Tickets, price lists, calendars, etc. - almost anything! As today, scrapbooks from the 19th century contain miscellaneous or perhaps unexpected items, many of which are the sort of ephemeral bits of printed paper that wouldn't have survived but for some hoarder's tendency to save everything!

Most 19th century scrapbooks were discarded long ago. Those that survive often are fragile because of the acidic paper on which their contents are mounted; that paper disintegrates very easily and messily. Sometimes glue has damaged or discolored the items in the book. Old scrapbooks that do survive sometimes remain in private hands. Many others have found their way to libraries and museums, where they are available to researchers and students and offer glimpses of the history of typography and printing, advertising, art, and design, as well as of lifestyles and cultural trends.

The pages shown on this site represent the complete contents of four scrapbooks from the collections of the Duke University David M. Rubenstein Rare Book & Manuscript Library:

The Annie Grace Clarke Scrapbook. Clarke was a resident of Dunnsville (Essex Co.), Va. Her scrap album, not dated but presumably from the 1880s or 1890s, contains scrap pictures, album cards, trade cards, greeting cards, and token of affection cards. Many are chromolithographs and embossed prints. It is an excellent example of the pastime of combining attractive images of various sorts in decorative patterns on the page.

The James H. De Votie Scrapbook is found in the papers of De Votie, a Baptist minister of Alabama and Georgia. The scrapbook contains hundreds of business and social cards, railroad tickets, and social invitations and programs, largely from Columbus, Georgia, and other nearby places during the 1850s and 1860s. They are not arranged in a particularly artistic way, and it is obvious that some have been removed from pages in the past, leaving blank or torn areas.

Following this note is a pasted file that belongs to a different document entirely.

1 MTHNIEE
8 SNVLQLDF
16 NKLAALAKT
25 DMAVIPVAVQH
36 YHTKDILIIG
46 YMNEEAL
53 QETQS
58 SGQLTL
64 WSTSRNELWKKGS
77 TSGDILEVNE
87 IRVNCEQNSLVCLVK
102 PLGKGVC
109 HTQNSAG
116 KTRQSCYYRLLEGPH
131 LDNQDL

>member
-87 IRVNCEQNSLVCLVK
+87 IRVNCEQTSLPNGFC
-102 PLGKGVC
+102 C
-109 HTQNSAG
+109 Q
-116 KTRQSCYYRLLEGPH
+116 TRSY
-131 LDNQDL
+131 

The Hawley Family Scrapbook is part of a collection of miscellaneous papers of this family that appears to have been based in Alabama. The scrapbook contains a mixture of trade cards and other items of the sort often found in such volumes. It shows less effort to create attractive layouts than the Clarke scrapbook, but like that item probably dates mainly from the 1880s and 1890s.

The Emma Louise Saxton Pascoe Scrapbook probably was created between about 1890 and 1908. Emma Louise Saxton was born in 1880 in Viroqua, Wisconsin. She taught for several years in Wisconsin before moving to Michigan in 1904. While teaching in Bessemer, Michigan, she met and married Edward George Pascoe. Names of several relatives appear on name cards and reward of merit cards: Erma Favor, Fannie Favor, and Clement Saxton.


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Research and text by Ellen Gartrell

Sources:

Allen, Alistair and Joan Hoverstadt. The History of Printed Scraps. London: New Cavendish Books, 1983.

Cheadle, Dave. Victorian Trade Cards: Historical Reference & Value Guide. Paducah, KY: Collector Books, 1998.

Jay, Robert. The Trade Card in Nineteenth-Century America. Columbia: University of Missouri Press, 1987.

Kirsch, Francine. Chromos: A Guide to Paper Collectibles. San Diego: A.S. Barnes, 1981.

McCulloch, Lou W. Paper Americana: A Collector's Guide. San Diego: A.S. Barnes, 1980.